March 2010 Issue

Marathon Fueling — Runners Need Proper Nutrition and Hydration for the 26.2-Mile Stretch
By Janice H. Dada, MPH, RD, CSSD, CDE, CHES
Today’s Dietitian
Vol. 12 No. 3 P. 36

Don’t let misperceptions about nutrient intake become athletes’ stiffest competition. Teach both casual and experienced racers how to best prepare their body for the big day.

With an increasing number of casual runners going out for 26.2 miles, RDs stand to learn some basics about marathon fueling. According to MarathonGuide.com, in 2009, there were approximately 468,000 marathon finishes recorded in the United States—an increase of about 9.9% over 2008 finishes. Women made up 40.5% of finishers in 2009.

The modern marathon commemorates the run of the soldier Pheidippides from a battlefield in the town of Marathon to Athens, Greece, in 490 BC, bringing news of the Greeks’ victory over the Persians, according to the Web site for the Athens Marathon. Legend has it that Pheidippides delivered the momentous message of their victory and then collapsed and died.

Completing a marathon is a feat of strength, endurance, and stamina, and proper hydration, nutrition, and training are vital to a runner’s success and survival. Runners, especially novice runners, may need guidance from nutrition and sports professionals before attempting the 26.2-mile distance.

Physical Training Techniques
Logging miles is key to successful marathon completion. Runners can adequately train their body with as little as three to four days of running per week. New runners may wish to spend several weeks to months establishing a good running base by engaging in 2- to 5-mile training runs several times per week before adding additional mileage. Hal Higdon, a well-respected runner and author, even recommends a one-year running base of distances between 3 and 6 miles before a novice runner attempts to train for a marathon.1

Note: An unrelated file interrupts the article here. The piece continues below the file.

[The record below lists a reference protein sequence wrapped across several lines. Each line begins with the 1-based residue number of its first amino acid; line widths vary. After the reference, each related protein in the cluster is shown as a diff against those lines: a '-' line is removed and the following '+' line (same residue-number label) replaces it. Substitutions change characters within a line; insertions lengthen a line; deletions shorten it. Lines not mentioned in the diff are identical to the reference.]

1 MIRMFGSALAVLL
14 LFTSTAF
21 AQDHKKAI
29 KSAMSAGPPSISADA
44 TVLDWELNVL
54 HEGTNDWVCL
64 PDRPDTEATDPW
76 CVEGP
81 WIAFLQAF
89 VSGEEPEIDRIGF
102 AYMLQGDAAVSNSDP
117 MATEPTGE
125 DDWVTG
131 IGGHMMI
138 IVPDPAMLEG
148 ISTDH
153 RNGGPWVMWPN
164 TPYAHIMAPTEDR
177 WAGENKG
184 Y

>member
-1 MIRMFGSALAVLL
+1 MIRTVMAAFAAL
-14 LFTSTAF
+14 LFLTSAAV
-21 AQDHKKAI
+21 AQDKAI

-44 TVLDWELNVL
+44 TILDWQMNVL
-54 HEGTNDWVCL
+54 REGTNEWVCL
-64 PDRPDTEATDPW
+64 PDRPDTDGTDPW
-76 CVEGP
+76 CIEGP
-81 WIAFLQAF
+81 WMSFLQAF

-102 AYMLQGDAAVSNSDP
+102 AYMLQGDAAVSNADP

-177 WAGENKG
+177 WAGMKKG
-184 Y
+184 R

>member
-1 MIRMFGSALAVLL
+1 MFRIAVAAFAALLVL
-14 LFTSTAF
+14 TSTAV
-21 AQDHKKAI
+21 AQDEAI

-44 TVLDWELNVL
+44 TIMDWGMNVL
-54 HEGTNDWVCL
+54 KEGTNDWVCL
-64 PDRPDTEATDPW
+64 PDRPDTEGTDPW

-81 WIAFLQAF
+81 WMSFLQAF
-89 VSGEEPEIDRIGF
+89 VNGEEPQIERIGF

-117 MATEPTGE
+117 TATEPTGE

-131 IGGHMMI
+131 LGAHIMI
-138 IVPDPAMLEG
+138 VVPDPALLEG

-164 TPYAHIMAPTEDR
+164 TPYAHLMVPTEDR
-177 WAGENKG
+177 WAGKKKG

The weekly long run is the most important element of the physical training program. There are several Web sites and books that provide detailed running plans dictating how many miles an individual should run on each day of training. Many participants choose to join running groups (eg, Team In Training) that do weekly long runs and sometimes midweek training runs together. Most training groups charge a fee or have requirements for fund-raising for notable charitable causes. For someone who is new to the sport, participating in training runs, long runs, and fund-raising can mean taking on a lot of responsibility.

Table 1 (below) highlights week one of Higdon’s 18-week novice marathon training schedule. All marathon-training programs gradually increase the running distance and max out about four weeks prior to race day, with about 40 miles per week for a novice program. Higdon’s novice program suggests the schedule noted in Table 2 four weeks before the big event.

A training program for experienced marathoners follows a similar progression. However, the weekend long run begins at about 10 miles and peaks with three 20-mile runs. Some programs have runners extend the longest run beyond 20 miles. Also, many experienced marathoners take only one full day of rest and the other rest days include an “easy” run. Some running experts consider rest to be just as important as the training runs. Without proper rest, a runner will be prone to exhaustion and injury.

After the runner completes a peak long run, he or she initiates a taper, a gradual reduction in training miles to rest the body about a few weeks before the marathon. Proper tapering allows damaged muscles to heal and also promotes optimal glycogen storage. Both experienced and novice runners must taper their mileage in the two to three weeks prior to race day.1,2

Fuel the Body Right